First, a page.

After years of kids being hauled all over the school district – sometimes miles from their homes – boredom and resulting misbehavior among the students were inevitable consequences. It’s no secret that student behavior problems and other issues have been growing for years.
Now, however, the problems of students acting out on the buses has gotten so bad that the school system is facing a new situation: record retirement and resignation of bus drivers.
WDRB reports that the Jefferson County Public Schools system is currently about 75 to 100 drivers short of what is needed to operate this massive system next fall. Is it possible that a bus driver shortage will finally force the school district to take a more rational approach to fixing its schools?
After all, as we pointed out in our “Blacks Still Falling Through Gaps, the 2012 Update” report, busing isn’t fixing achievement gap problems in Louisville. It’s just moving it around a bit.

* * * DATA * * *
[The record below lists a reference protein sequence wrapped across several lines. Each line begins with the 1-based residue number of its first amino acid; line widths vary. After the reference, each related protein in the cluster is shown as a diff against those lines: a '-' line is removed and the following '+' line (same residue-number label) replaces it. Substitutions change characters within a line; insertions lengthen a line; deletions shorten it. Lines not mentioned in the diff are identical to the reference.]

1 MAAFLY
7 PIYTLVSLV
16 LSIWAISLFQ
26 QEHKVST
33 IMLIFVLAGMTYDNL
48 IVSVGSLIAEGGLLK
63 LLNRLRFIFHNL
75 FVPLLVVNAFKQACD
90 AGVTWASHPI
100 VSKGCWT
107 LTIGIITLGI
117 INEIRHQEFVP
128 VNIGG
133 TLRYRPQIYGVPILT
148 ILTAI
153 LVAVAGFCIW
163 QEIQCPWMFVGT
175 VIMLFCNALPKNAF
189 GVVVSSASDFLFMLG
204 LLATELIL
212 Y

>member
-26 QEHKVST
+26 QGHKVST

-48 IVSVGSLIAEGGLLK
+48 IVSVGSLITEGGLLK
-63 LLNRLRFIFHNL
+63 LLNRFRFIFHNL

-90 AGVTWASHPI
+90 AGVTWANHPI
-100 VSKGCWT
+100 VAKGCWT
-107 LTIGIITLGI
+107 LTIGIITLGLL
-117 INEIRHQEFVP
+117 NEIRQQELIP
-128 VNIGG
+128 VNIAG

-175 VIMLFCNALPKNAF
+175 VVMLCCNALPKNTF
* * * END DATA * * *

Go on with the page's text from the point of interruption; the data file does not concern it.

Here are some key points from WDRB:
- JCPS drives more than 70,000 kids to school every day (That’s about 70% of the entire enrollment)
- Crashes are common
- There are bus fights: sometimes so bad drivers are forced to pull over and wait for police
- A video surfaced last month showing a school bus dragging a 7-year-old old girl down the street
- Someone shot at a bus
It would be MUCH better if Jefferson County pushed for a real charter school law in Kentucky so they could reform some of their biggest problem schools into higher performing charters where local neighborhood kids would want to go to school. I am pretty sure most kids in Louisville look at long bus rides to schools far away from home as boring and sometimes frightening. Furthermore, despite something like four decades of trying, buses have not fixed Louisville’s extensive education problems.